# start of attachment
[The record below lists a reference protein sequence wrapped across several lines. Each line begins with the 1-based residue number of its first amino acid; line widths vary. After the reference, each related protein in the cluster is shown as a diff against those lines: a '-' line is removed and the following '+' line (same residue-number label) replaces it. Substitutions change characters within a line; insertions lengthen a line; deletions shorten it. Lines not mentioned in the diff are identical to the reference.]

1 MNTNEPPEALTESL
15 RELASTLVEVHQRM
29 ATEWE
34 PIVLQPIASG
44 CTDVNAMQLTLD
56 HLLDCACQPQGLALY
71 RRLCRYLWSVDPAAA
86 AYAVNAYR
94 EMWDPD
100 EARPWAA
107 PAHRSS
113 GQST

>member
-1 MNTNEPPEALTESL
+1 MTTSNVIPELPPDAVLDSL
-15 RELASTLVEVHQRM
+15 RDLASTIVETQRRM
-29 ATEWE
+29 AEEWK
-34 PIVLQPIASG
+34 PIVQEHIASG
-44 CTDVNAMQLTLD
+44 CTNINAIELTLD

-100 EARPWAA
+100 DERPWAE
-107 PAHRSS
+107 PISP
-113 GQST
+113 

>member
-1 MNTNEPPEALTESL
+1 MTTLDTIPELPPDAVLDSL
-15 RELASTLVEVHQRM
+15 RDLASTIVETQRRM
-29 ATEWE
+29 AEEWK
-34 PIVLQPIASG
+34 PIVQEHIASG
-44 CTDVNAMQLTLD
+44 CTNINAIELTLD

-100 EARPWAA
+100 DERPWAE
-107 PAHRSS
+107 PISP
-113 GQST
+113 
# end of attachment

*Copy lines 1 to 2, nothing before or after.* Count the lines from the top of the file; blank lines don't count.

[The record below lists a reference protein sequence wrapped across several lines. Each line begins with the 1-based residue number of its first amino acid; line widths vary. After the reference, each related protein in the cluster is shown as a diff against those lines: a '-' line is removed and the following '+' line (same residue-number label) replaces it. Substitutions change characters within a line; insertions lengthen a line; deletions shorten it. Lines not mentioned in the diff are identical to the reference.]

1 MNTNEPPEALTESL